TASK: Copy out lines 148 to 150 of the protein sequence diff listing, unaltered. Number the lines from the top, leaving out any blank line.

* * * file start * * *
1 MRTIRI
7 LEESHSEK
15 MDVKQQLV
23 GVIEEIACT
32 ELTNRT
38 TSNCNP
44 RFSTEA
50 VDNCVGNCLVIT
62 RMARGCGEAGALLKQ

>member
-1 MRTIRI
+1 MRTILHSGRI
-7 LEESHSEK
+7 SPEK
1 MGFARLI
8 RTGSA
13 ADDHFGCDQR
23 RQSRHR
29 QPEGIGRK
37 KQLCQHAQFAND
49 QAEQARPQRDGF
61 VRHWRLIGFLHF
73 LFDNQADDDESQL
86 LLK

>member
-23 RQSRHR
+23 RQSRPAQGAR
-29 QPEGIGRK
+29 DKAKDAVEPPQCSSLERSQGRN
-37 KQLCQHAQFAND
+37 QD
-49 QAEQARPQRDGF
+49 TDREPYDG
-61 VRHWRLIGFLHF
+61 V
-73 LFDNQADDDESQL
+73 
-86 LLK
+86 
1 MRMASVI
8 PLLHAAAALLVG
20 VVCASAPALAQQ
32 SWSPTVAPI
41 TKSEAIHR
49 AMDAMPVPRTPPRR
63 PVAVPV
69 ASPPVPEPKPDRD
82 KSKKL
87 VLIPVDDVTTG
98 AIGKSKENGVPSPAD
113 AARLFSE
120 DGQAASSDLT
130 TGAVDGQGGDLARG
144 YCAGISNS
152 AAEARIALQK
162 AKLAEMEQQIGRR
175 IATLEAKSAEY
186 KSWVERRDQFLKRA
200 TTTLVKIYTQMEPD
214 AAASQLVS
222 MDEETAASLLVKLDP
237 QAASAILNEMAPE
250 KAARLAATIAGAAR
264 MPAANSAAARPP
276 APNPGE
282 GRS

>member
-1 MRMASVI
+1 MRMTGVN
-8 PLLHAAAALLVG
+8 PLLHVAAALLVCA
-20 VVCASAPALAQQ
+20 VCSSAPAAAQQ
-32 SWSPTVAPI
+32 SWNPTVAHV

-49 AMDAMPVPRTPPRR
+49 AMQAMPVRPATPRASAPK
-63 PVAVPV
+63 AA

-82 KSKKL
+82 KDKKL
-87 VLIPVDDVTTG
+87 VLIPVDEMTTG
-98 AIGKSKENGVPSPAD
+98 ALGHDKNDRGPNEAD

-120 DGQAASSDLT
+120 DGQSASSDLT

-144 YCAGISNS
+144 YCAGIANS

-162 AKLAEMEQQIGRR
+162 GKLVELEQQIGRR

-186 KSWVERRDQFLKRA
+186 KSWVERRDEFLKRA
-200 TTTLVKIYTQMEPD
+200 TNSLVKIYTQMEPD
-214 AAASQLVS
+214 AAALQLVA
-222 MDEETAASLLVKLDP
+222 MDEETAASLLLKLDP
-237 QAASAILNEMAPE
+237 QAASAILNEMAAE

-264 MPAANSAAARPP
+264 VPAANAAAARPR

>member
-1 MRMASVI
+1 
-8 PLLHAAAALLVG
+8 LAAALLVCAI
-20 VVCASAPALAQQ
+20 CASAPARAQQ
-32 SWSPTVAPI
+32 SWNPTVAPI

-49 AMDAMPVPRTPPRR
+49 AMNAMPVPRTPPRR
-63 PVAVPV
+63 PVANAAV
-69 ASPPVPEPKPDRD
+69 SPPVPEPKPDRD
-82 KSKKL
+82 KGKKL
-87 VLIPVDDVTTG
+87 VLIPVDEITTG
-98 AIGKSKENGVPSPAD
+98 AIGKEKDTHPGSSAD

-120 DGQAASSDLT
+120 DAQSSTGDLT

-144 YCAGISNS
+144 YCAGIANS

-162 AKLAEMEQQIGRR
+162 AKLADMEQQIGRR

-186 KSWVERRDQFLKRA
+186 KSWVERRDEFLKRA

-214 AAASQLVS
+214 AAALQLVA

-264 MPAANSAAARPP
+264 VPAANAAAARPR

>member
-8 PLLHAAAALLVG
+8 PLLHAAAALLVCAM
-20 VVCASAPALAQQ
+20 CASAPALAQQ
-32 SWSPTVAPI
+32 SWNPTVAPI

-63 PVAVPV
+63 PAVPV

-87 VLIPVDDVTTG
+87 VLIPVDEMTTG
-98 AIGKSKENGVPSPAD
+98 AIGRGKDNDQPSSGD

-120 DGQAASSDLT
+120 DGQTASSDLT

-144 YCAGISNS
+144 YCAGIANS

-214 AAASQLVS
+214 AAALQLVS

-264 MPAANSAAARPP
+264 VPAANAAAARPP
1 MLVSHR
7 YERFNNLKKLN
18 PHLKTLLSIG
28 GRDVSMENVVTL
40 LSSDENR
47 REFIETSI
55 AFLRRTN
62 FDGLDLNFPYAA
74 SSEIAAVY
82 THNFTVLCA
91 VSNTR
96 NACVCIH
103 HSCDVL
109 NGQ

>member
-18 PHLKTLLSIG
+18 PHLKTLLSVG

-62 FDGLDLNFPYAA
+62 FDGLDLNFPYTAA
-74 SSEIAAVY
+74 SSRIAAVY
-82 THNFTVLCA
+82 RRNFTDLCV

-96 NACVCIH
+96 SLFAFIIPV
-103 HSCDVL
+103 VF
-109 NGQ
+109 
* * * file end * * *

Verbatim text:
-98 AIGKSKENGVPSPAD
+98 AIGRGKDNDQPSSGD

-120 DGQAASSDLT